19 Oct 2011  |  1 min read

What You Tube allows us to see is how the Beatles in 1963 and early '64 -- as they were proving themselves and didn't quite have full career control -- were going down the same route as most British acts, that of being the "all round family entertainer". By appearing on populist television shows (Morecambe and Wise etc) and doing panto-like things (mock Shakespeare, see clip... > Read more

The Goldebriars: Sing Out Terry O'Day (1964)

18 Oct 2011  |  2 min read

One of the pleasures of digging around through old vinyl for Elsewhere's pages From the Vaults is in discovering the occasional overlooked classic, the rare or the just plain peculiar. Rummaging through discount bins takes time but there are often cheap rewards, in this case very cheap. What attracted me to this $3 album wasn't just the fact the two women were wearing kimonos and had... > Read more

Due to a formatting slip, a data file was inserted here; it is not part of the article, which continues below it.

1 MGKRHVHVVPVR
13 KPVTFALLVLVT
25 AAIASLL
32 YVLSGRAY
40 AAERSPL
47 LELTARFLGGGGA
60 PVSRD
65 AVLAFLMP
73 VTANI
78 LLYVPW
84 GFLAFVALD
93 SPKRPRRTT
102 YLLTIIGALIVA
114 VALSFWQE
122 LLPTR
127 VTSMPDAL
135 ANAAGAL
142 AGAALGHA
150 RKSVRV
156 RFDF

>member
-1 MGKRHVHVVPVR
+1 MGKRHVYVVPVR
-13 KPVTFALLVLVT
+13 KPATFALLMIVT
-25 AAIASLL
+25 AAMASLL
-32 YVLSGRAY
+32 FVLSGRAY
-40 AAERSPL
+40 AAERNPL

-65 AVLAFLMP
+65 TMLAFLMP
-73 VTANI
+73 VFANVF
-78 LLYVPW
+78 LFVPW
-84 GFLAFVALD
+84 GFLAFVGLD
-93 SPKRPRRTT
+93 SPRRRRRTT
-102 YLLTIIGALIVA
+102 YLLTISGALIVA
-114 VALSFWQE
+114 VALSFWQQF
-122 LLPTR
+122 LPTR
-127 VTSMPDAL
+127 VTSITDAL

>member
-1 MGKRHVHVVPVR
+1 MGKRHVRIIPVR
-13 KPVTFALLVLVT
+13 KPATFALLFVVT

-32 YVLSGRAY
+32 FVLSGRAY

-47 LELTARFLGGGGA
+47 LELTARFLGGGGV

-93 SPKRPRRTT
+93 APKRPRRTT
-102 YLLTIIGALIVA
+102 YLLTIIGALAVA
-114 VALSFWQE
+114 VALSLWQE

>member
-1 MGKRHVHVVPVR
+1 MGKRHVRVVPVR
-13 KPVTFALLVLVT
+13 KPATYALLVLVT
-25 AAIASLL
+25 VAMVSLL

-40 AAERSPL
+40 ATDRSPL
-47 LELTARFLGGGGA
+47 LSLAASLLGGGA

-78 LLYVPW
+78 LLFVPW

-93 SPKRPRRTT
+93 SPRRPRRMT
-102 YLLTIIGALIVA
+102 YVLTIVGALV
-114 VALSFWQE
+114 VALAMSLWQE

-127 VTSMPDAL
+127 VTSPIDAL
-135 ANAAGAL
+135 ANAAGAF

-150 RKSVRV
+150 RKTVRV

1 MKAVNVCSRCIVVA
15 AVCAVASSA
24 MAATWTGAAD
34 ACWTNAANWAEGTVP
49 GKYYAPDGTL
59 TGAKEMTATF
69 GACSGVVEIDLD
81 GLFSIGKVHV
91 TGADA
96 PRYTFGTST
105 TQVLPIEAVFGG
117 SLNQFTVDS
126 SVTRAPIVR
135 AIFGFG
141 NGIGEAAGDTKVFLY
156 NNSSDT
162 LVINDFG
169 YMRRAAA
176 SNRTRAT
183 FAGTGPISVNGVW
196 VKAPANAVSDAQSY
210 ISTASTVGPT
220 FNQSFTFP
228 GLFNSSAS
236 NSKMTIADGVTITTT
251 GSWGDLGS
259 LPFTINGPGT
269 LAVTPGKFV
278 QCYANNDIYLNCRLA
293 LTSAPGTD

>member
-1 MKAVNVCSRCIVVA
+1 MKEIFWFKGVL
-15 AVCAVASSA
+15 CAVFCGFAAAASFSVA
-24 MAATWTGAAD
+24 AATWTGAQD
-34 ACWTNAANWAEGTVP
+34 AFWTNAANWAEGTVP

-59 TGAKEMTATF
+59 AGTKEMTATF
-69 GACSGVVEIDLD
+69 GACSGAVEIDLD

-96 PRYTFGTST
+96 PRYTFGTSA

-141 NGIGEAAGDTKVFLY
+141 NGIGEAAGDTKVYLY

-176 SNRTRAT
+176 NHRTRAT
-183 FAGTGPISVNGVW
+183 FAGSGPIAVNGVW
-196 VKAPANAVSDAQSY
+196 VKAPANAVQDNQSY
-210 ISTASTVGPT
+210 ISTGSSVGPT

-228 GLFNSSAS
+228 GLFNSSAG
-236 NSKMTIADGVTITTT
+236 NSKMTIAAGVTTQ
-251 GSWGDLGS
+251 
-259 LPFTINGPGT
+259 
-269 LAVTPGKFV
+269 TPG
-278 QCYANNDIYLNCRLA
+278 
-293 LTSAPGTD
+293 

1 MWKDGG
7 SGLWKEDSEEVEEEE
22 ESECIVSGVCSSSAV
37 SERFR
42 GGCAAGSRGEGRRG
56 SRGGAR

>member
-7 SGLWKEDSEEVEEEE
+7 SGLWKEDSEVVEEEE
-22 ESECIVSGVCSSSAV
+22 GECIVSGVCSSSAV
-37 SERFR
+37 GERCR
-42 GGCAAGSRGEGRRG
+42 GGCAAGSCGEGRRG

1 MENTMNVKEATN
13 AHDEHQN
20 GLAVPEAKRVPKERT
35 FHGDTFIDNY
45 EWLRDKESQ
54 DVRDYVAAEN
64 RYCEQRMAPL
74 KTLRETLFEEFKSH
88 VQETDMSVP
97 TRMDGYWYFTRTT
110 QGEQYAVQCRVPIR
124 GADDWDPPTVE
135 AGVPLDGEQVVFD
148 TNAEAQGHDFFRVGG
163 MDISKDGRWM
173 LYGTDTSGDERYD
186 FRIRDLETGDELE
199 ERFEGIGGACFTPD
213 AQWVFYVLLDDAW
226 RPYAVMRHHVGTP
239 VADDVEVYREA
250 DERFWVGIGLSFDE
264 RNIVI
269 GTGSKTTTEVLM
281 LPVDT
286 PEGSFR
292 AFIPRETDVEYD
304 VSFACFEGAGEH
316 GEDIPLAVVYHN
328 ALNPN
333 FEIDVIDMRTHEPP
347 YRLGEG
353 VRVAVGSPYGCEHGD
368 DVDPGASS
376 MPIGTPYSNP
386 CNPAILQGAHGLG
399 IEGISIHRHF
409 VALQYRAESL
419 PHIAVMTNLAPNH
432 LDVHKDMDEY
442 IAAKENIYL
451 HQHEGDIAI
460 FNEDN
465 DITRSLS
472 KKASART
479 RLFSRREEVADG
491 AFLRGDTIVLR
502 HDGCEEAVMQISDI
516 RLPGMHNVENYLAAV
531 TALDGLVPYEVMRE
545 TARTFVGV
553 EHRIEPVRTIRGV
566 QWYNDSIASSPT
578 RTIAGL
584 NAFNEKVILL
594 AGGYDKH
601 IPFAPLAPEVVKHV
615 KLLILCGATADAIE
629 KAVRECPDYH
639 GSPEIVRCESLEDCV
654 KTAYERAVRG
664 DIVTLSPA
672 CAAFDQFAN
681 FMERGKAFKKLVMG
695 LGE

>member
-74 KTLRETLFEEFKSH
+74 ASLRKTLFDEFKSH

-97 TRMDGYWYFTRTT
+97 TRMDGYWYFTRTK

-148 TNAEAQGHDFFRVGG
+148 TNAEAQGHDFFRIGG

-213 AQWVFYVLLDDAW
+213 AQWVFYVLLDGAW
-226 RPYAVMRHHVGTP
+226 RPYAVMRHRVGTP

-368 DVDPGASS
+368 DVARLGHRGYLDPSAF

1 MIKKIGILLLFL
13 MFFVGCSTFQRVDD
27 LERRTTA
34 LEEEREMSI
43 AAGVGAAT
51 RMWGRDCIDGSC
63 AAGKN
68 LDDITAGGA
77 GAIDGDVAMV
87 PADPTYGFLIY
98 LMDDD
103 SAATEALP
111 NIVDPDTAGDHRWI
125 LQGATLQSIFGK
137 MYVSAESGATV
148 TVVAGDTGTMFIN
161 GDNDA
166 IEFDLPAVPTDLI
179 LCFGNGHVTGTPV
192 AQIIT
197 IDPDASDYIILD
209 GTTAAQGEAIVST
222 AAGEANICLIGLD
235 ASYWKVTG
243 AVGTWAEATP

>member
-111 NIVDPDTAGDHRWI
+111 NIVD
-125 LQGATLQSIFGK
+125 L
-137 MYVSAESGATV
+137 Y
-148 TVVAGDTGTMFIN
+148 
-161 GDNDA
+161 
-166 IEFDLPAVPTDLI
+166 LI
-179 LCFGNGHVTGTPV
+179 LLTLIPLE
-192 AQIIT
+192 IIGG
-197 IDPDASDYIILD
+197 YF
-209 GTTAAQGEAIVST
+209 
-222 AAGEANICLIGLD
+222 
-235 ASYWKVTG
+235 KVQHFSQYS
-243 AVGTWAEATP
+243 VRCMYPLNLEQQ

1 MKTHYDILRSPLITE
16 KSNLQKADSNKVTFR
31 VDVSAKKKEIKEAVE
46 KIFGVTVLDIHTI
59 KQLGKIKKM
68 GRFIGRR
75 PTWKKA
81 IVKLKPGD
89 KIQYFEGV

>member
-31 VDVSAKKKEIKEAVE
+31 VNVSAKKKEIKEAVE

The Contours: First I Look at the Purse (1965)

17 Oct 2011  |  <1 min read  |  1

One of the first groups signed to Berry Gordy's Motown label, the Contours had a huge hit with the much-covered Do You Love Me ("now that I can dance") which was in the set of Beatles-era bands like the Dave Clark Five, the Hollies and the Tremeloes. After their next couple of songs failed to ignite it seems they were relegated behind the more successful Temptations, Smokey... > Read more

Green Pajamas: Just a Breath Away (2000)

12 Oct 2011  |  1 min read

Although many tried -- especially in the Britpop era -- to bottle the essence of the Beatles' music at the cusp of marijuana and LSD (Rubber Soul and Revolver), few managed it with as much maturity, sensibility and persuasive power of the song as Green Pajamas out of Seattle, and they frequently did it at the time when grunge affection was sweeping the planet. The Pajamas' mainman Jeff... > Read more